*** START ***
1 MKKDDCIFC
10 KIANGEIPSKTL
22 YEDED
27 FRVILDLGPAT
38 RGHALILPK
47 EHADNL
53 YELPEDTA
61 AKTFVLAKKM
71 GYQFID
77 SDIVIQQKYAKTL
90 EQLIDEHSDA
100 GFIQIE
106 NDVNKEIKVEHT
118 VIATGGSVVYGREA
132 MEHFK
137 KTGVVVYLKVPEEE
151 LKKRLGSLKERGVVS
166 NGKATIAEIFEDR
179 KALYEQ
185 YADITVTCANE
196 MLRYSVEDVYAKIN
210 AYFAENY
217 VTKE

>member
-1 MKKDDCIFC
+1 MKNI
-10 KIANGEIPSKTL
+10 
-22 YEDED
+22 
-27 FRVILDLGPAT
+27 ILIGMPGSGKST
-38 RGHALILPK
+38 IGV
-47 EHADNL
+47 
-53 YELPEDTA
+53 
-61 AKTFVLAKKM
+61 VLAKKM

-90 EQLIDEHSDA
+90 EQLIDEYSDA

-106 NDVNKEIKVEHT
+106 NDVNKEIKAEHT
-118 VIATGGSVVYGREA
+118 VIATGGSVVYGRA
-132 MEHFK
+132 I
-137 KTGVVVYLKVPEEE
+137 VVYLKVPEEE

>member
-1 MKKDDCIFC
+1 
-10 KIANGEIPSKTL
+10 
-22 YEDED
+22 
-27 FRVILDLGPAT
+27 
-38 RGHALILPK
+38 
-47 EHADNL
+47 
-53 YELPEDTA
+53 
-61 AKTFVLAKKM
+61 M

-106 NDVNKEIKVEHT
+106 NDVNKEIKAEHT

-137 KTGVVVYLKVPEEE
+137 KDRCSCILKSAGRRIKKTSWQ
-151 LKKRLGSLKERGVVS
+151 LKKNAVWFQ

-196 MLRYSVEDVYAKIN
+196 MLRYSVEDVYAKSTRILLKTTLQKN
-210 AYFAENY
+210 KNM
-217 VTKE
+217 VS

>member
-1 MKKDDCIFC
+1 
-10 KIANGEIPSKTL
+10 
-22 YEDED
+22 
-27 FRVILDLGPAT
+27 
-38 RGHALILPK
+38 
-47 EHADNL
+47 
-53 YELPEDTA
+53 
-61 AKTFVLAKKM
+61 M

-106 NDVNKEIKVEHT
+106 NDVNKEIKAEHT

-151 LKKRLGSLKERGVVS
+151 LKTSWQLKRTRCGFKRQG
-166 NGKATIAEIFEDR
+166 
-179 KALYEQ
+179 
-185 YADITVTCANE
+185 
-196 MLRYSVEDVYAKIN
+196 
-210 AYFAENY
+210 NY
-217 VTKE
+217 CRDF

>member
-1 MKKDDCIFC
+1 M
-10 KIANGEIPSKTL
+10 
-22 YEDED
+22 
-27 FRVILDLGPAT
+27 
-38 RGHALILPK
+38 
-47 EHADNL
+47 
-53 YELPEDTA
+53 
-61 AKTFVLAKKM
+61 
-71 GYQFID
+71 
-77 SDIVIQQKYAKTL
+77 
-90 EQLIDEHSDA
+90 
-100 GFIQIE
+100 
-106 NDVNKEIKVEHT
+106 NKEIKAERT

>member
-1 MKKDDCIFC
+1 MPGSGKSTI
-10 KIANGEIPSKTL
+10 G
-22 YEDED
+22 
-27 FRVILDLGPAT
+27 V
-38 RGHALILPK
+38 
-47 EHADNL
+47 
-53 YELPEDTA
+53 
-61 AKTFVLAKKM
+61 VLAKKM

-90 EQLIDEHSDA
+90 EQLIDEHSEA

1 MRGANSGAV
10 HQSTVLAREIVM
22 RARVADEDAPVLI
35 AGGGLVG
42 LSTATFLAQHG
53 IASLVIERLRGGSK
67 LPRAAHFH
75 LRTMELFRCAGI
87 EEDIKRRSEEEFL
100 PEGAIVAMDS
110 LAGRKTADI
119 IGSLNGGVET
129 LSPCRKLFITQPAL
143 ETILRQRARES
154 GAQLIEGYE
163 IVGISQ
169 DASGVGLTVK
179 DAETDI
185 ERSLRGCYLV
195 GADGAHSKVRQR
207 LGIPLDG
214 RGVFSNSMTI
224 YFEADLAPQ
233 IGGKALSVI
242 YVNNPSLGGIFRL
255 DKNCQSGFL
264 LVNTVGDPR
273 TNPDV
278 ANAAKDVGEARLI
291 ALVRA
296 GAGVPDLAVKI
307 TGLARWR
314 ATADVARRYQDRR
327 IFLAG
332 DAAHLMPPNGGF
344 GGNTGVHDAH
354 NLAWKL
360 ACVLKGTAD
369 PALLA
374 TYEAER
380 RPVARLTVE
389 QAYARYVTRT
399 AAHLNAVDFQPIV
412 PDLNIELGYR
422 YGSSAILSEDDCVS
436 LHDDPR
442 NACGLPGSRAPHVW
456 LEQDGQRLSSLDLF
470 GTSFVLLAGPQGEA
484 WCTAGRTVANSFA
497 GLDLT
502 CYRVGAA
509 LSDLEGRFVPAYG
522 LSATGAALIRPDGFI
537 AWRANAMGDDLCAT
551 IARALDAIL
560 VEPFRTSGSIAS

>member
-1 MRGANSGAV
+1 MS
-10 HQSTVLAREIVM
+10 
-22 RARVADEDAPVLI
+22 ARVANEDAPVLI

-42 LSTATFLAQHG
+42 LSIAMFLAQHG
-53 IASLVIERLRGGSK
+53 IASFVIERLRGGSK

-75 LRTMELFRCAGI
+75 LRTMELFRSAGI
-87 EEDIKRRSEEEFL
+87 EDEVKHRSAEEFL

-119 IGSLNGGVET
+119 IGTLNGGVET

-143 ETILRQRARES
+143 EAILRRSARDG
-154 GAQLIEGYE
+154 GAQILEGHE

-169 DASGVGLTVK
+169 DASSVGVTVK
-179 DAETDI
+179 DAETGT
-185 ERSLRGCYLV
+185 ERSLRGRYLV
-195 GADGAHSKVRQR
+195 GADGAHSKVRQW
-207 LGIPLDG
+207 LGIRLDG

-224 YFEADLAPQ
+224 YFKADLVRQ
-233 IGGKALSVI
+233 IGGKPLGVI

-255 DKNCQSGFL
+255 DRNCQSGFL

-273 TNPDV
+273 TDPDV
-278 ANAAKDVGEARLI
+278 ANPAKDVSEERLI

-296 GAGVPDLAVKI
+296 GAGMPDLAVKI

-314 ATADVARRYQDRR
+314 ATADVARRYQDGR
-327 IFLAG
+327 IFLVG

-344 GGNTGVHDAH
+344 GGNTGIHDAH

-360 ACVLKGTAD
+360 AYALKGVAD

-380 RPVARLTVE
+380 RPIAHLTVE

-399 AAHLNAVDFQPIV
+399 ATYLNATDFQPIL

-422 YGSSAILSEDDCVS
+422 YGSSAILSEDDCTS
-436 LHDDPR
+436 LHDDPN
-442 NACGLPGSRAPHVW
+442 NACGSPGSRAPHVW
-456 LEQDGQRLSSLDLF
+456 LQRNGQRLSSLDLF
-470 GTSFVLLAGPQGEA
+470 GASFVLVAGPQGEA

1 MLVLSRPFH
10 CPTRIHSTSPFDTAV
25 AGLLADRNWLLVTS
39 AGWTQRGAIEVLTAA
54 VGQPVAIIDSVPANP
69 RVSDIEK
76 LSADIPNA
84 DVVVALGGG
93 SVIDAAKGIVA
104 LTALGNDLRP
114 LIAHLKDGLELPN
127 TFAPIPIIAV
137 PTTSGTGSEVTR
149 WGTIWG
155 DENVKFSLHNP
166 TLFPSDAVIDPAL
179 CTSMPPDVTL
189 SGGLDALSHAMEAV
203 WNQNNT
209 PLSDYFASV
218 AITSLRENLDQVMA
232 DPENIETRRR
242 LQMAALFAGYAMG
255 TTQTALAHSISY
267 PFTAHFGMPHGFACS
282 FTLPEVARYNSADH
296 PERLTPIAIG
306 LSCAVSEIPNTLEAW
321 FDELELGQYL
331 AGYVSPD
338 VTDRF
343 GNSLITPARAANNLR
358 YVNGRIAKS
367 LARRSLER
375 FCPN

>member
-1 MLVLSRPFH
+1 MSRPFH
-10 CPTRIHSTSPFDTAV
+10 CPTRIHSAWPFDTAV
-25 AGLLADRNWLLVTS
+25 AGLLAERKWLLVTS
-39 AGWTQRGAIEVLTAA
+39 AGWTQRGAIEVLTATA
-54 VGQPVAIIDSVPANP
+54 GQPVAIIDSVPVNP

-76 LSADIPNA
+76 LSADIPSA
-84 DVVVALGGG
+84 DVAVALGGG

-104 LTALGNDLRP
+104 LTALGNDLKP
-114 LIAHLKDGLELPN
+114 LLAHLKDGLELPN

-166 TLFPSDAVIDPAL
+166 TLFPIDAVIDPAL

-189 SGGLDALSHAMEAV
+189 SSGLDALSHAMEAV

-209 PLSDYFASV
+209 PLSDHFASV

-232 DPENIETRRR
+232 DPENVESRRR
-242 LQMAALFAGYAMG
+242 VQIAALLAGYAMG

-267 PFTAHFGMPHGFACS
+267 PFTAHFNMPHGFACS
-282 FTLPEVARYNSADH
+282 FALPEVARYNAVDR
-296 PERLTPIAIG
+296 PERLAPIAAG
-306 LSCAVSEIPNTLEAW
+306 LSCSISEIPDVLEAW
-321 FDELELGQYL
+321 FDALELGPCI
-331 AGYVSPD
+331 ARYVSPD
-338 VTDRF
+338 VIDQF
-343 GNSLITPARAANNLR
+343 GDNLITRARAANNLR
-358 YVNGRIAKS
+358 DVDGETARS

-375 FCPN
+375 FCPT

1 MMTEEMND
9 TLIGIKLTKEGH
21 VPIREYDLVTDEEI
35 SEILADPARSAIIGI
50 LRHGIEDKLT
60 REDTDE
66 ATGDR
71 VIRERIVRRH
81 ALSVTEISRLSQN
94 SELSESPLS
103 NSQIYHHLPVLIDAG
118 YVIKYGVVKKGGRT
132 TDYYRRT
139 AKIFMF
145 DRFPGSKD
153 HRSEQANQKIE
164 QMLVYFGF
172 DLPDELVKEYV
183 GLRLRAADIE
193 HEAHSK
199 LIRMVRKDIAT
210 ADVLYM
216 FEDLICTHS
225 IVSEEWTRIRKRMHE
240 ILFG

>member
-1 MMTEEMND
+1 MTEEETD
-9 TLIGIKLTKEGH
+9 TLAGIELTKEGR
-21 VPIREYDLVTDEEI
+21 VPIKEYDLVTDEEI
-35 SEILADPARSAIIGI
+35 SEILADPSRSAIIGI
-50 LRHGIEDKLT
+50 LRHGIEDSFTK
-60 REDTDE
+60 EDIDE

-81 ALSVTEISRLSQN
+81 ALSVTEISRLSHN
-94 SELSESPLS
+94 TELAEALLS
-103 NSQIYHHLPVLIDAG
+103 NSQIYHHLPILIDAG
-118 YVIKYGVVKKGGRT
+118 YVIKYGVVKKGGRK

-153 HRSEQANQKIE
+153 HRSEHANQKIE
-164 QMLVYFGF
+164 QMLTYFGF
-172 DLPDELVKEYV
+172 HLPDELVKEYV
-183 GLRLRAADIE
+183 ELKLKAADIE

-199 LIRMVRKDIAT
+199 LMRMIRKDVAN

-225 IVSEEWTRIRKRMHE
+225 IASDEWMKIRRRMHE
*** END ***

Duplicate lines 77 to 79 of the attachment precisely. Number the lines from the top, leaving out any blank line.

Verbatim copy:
+210 KNM
-217 VTKE
+217 VS